Cubs core gets a second chance at ‘last hurrah'


Less than five months ago, Kris Bryant was fielding emotional questions about the young group of hitters he’d won a World Series with in 2016. They were all established now, approaching walk years, and Bryant said he had “no clue” what the offseason would hold for them.

This week, however, Bryant was back at Cubs spring training. And so were Javier Báez and Anthony Rizzo. The three of them are entering their last season of club control. Yes, Kyle Schwarber is on the other side of the country in Nationals camp. But in many ways, 2021 is the Cubs core’s second chance at a final act.

“It seems like the talk every year is, is this the last hurrah? Is this it?” Bryant said Thursday. “It is a broken record every single year. I don't know what (else) to say.”

He’s right, the Cubs have been here before. But this season it’s not just a reaction to former Cubs president of baseball operations Theo Epstein dubbing a season a “year of reckoning,” or common sense suggesting that a team would rather get something back in a trade than let a free agent walk.

This time, there’s a hard deadline. If the Cubs can’t reach extensions with Báez, Rizzo and Bryant, or re-sign them after they hit free agency, then the core will break up.

“I'd love to have that continuity and have some of these guys going forward,” Hoyer said last week. “But we've said, financially, it's impossible for any team to be able to continue with that group indefinitely.”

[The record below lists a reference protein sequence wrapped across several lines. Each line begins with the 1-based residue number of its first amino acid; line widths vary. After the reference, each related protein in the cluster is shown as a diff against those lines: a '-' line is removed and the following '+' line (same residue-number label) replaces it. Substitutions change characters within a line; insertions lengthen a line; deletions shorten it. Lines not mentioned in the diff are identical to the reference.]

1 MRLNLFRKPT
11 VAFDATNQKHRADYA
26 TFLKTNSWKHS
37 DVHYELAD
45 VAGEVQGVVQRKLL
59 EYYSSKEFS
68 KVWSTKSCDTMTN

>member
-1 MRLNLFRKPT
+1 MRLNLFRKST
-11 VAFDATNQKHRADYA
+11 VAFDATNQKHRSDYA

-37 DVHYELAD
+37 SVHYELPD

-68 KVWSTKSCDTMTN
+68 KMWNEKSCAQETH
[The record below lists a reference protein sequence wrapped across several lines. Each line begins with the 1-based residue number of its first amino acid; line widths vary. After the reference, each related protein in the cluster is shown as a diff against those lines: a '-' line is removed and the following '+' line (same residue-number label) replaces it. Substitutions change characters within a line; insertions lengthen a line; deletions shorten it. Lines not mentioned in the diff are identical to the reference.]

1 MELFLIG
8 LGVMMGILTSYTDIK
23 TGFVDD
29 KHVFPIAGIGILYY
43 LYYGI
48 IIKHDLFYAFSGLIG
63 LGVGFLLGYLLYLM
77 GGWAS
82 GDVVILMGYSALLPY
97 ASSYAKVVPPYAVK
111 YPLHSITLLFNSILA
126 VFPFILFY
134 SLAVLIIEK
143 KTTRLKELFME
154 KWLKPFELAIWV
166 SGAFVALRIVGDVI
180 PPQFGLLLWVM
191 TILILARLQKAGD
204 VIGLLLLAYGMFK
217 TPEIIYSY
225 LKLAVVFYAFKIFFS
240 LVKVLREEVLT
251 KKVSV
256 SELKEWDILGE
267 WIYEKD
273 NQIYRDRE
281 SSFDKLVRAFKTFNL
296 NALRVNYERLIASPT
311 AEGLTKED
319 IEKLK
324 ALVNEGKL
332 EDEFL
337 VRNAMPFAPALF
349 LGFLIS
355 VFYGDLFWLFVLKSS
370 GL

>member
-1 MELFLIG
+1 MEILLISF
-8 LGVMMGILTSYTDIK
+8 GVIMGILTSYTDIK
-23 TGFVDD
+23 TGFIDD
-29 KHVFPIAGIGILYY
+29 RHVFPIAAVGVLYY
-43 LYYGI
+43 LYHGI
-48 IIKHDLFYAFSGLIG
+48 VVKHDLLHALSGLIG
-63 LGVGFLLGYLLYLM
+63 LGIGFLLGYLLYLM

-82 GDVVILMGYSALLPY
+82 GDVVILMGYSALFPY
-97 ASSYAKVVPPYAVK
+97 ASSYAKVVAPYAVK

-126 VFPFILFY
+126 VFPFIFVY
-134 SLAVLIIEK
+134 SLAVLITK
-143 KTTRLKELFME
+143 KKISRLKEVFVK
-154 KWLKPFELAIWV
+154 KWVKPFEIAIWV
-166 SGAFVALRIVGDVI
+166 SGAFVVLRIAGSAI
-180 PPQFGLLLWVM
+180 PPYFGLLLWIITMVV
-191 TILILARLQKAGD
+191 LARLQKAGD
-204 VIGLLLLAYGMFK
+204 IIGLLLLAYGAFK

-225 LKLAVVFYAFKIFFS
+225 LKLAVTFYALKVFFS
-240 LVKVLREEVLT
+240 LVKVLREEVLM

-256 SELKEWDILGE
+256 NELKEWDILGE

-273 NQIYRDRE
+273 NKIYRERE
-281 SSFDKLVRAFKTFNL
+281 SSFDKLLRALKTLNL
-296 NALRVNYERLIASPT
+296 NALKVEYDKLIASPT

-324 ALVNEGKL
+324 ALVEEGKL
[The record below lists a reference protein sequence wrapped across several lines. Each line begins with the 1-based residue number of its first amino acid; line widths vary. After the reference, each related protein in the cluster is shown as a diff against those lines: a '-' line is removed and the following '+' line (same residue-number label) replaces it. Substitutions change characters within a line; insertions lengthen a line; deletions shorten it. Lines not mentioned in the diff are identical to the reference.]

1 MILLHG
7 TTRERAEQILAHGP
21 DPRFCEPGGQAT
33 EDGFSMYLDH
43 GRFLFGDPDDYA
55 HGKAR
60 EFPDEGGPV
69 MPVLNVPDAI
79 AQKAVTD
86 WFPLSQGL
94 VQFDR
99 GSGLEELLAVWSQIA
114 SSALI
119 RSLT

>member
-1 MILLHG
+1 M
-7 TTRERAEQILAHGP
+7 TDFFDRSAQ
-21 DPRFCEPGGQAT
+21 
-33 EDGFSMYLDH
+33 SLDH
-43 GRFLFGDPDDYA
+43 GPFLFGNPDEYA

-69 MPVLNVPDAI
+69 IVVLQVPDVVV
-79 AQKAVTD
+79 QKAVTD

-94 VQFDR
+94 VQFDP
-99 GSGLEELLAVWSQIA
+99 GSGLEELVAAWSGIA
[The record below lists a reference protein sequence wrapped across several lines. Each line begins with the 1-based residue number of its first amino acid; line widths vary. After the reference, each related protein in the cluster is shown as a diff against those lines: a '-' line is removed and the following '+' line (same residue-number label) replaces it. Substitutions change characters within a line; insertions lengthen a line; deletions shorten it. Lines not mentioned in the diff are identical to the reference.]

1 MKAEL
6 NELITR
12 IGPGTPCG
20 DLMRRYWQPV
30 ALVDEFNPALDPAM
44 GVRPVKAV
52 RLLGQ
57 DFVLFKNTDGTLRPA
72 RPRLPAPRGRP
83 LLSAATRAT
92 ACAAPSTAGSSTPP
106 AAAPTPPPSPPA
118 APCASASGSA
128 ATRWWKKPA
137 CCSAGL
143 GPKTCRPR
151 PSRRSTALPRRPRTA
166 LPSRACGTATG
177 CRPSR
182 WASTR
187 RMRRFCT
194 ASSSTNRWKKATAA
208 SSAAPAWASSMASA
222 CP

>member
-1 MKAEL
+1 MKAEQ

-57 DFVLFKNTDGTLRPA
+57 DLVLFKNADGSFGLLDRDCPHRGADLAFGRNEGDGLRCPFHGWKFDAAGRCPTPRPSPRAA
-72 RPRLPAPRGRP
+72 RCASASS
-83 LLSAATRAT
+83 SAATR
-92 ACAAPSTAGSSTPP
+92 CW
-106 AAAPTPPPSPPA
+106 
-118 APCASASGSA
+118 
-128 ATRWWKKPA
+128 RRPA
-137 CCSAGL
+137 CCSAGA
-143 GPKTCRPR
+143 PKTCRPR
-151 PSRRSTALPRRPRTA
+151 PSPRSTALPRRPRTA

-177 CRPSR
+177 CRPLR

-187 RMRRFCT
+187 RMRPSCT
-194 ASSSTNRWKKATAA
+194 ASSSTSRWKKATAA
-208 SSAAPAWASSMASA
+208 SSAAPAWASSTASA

Considering the Cubs’ disappointing end to the 2020 season, maybe this do-over is a gift.

The Marlins swept the Cubs in a best-of-three Wild Card series at Wrigley Field, holding the home team to just one run. After the last game, Bryant walked through a quiet clubhouse and eventually made his way to the interview room. A few questions in, a reporter asked him about the championship core.

“It’s been incredible just to be here with those guys,” Bryant said. “Obviously, you see them on the field and see what they can do on the field, but just as people and just as husbands and fathers and brothers, it’s unbelievable. This group of people here in this organization and everybody in the city, it’s just amazing.”

Now, Bryant doesn’t have much more to add. But he does have at least a little more time.

Last week, Hoyer said the Cubs weren’t in any active trade talks. That could change with the right phone call. But extension talks, which Hoyer is planning to have this spring, could also solidify the core’s future.

One thing the players do have a hand in is the team’s success heading into the trade deadline.

“My hope certainly is that we're on the on the on the ‘buy’ side of that,” Hoyer said. “But those are the hard decisions that you have to make in this job if we're not playing well.”

On Thursday, Bryant brushed off the idea that the stakes were higher to start this season.

“I think just every year it's important to get off to a good start,” he said. “No need to make this any bigger than it is. Trade deadlines, guys’ last year, who cares? Every year is the same: we want to get off to a good start, enjoy wins, flush losses and just go out there and play.”

That mentality may be exactly what the Cubs core needs to go out on a good note.

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